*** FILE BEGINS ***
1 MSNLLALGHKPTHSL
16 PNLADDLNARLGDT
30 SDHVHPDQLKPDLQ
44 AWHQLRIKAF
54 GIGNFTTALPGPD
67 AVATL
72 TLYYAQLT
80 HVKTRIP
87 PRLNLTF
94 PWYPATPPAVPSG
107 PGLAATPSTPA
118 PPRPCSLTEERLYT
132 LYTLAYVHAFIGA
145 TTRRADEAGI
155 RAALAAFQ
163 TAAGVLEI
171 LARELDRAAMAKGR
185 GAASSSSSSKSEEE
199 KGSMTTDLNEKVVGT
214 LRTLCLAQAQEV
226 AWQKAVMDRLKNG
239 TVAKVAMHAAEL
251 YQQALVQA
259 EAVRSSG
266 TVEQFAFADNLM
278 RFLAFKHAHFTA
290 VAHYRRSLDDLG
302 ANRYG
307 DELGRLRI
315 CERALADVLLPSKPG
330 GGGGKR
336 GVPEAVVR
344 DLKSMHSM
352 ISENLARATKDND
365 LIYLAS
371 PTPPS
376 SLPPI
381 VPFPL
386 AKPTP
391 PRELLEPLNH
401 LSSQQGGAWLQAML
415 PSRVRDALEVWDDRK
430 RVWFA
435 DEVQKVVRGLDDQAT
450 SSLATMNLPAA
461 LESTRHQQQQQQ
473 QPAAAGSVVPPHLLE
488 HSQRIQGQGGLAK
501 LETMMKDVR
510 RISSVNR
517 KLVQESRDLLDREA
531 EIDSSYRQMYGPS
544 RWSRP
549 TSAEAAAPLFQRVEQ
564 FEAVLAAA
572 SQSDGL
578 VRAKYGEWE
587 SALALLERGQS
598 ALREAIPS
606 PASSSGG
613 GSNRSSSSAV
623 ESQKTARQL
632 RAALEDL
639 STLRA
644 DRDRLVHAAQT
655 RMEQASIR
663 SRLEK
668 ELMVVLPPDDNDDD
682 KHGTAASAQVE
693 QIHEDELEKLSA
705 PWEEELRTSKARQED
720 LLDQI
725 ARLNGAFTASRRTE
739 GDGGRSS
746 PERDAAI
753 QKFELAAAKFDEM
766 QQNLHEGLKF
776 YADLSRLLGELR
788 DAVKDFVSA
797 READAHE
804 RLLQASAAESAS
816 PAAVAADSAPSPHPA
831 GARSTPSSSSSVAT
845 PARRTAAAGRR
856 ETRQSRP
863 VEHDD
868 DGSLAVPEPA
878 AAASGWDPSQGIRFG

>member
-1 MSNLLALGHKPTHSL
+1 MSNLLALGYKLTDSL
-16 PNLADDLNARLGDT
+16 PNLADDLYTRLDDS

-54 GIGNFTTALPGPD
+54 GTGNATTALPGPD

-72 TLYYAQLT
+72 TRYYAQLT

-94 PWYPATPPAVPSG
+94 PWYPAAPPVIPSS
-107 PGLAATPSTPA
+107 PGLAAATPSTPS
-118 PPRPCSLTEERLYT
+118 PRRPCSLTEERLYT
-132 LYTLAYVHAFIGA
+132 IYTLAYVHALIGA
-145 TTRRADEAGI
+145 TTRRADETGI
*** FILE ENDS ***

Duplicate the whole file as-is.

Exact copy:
1 MSNLLALGHKPTHSL
16 PNLADDLNARLGDT
30 SDHVHPDQLKPDLQ
44 AWHQLRIKAF
54 GIGNFTTALPGPD
67 AVATL
72 TLYYAQLT
80 HVKTRIP
87 PRLNLTF
94 PWYPATPPAVPSG
107 PGLAATPSTPA
118 PPRPCSLTEERLYT
132 LYTLAYVHAFIGA
145 TTRRADEAGI
155 RAALAAFQ
163 TAAGVLEI
171 LARELDRAAMAKGR
185 GAASSSSSSKSEEE
199 KGSMTTDLNEKVVGT
214 LRTLCLAQAQEV
226 AWQKAVMDRLKNG
239 TVAKVAMHAAEL
251 YQQALVQA
259 EAVRSSG
266 TVEQFAFADNLM
278 RFLAFKHAHFTA
290 VAHYRRSLDDLG
302 ANRYG
307 DELGRLRI
315 CERALADVLLPSKPG
330 GGGGKR
336 GVPEAVVR
344 DLKSMHSM
352 ISENLARATKDND
365 LIYLAS
371 PTPPS
376 SLPPI
381 VPFPL
386 AKPTP
391 PRELLEPLNH
401 LSSQQGGAWLQAML
415 PSRVRDALEVWDDRK
430 RVWFA
435 DEVQKVVRGLDDQAT
450 SSLATMNLPAA
461 LESTRHQQQQQQ
473 QPAAAGSVVPPHLLE
488 HSQRIQGQGGLAK
501 LETMMKDVR
510 RISSVNR
517 KLVQESRDLLDREA
531 EIDSSYRQMYGPS
544 RWSRP
549 TSAEAAAPLFQRVEQ
564 FEAVLAAA
572 SQSDGL
578 VRAKYGEWE
587 SALALLERGQS
598 ALREAIPS
606 PASSSGG
613 GSNRSSSSAV
623 ESQKTARQL
632 RAALEDL
639 STLRA
644 DRDRLVHAAQT
655 RMEQASIR
663 SRLEK
668 ELMVVLPPDDNDDD
682 KHGTAASAQVE
693 QIHEDELEKLSA
705 PWEEELRTSKARQED
720 LLDQI
725 ARLNGAFTASRRTE
739 GDGGRSS
746 PERDAAI
753 QKFELAAAKFDEM
766 QQNLHEGLKF
776 YADLSRLLGELR
788 DAVKDFVSA
797 READAHE
804 RLLQASAAESAS
816 PAAVAADSAPSPHPA
831 GARSTPSSSSSVAT
845 PARRTAAAGRR
856 ETRQSRP
863 VEHDD
868 DGSLAVPEPA
878 AAASGWDPSQGIRFG

>member
-1 MSNLLALGHKPTHSL
+1 MSNLLALGYKLTDSL
-16 PNLADDLNARLGDT
+16 PNLADDLYTRLDDS

-54 GIGNFTTALPGPD
+54 GTGNATTALPGPD

-72 TLYYAQLT
+72 TRYYAQLT

-94 PWYPATPPAVPSG
+94 PWYPAAPPVIPSS
-107 PGLAATPSTPA
+107 PGLAAATPSTPS
-118 PPRPCSLTEERLYT
+118 PRRPCSLTEERLYT
-132 LYTLAYVHAFIGA
+132 IYTLAYVHALIGA
-145 TTRRADEAGI
+145 TTRRADETGI